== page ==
To gather more specifics, in honor of Breast Cancer Awareness Month, I decided to take a page from Pogrebin’s book, by crowdsourcing for some advice from women who have gone through it — both friends and acquaintances, as well as women in private Facebook support groups I belong to, about what to say and do (or not) when a friend tells you she has breast cancer.
But try to think of the nuggets of wisdom below as suggestions — not as edicts or threats designed to freak you into silence. Everyone is different, after all, and most people just want to know that you’re there, and that you care. As one survivor told me, “Personally, I worry that the more 'instructions' we give people about what not to say will scare them from saying anything. And THAT is the worst thing you could do.”
Which brings us to our No. 1 bit of advice.
It seems basic. But perhaps the most common request from women I spoke with was to please not vanish — something many people seem to have experienced upon sharing their diagnoses with others (myself included). Sometimes it’s because they don’t know what to say. Sometimes it’s because a friend’s cancer is hard for them — whether they’ve been through it before with a relative or just don’t have the constitution required to be a support system.
“I can excuse saying the wrong thing — my situation sucks, and I wouldn't even know what to say to me, either,” one woman noted. “What I cannot excuse is the disappearing act that many friends do when you get a cancer diagnosis.”
One of the best things you can do as a friend goes through treatment, then, is to simply stay in touch. “Just a quick checking in on text message, on a regular basis — ‘Hi how are you?’ and ‘Just thinking about you’ — can do so much,” noted one woman. “If you want to respond you can. If you don't, you still know they cared enough to check in.” Added another survivor, “Send notes and texts of encouragement just to let me know that I am not forgotten. It is a lonely battle.”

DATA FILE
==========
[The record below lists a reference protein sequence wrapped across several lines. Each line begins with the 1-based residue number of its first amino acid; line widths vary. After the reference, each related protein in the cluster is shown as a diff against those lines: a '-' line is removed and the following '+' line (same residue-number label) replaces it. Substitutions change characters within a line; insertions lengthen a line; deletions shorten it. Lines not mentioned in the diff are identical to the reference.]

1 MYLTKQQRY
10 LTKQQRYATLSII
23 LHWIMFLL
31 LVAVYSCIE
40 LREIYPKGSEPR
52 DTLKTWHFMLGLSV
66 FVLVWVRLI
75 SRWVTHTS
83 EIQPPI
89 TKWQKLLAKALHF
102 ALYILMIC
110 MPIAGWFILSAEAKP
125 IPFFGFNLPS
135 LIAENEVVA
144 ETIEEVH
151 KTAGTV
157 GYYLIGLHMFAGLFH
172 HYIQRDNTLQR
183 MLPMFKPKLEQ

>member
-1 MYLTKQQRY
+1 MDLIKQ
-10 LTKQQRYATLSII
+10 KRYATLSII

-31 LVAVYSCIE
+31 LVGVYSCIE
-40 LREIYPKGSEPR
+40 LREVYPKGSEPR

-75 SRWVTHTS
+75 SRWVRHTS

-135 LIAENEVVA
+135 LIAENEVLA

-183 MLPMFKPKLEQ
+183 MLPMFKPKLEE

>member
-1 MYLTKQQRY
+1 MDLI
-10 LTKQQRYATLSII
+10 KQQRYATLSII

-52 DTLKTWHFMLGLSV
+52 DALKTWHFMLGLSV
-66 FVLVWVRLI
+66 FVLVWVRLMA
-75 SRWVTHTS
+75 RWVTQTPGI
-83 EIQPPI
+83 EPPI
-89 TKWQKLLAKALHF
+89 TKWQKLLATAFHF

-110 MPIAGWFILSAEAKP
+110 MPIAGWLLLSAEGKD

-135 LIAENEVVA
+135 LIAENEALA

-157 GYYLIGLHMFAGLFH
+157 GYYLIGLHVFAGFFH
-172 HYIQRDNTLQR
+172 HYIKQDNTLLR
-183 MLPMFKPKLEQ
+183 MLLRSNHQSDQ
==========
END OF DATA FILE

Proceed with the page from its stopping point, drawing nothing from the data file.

As for the one who has breast cancer, Massie suggests trying to be understanding, as hard as it may be, even towards ill-behaved friends.
“Plato said, ‘be kind, everyone is fighting a hard battle.’ So it’s pretty easy to say, ‘that darn friend, she just walked away, I don’t know why she walked away, I thought I knew her but I guess I don’t.’ We mere mortals have reasons for what we do and what we don’t do,” she explains, “and sometimes we just can’t do it.” So try to look at it as a lesson, she suggests, about who you can count on and who you can’t.
Other despised variations: “Oooh free boob job!” “Well, at least you’ll have awesome new boobs!” “You’ll be able to go topless on the beach with your new breasts!”
As one friend told me, “Although I laughed over some boobs jokes and made a few myself to take off some of the pressure, a mastectomy is not a boob job.” She stressed that it’s a “way more painful process with very different end results,” such as a major loss of sensation. “Moreover,” she said, “it’s not something I chose to do, as with people who elect to undergo plastic surgery.”
Noted another woman, “I’d gladly keep my saggy breasts that fed my children and helped in other ways than to get a boob job. I never wanted one. I was happy with my breasts.”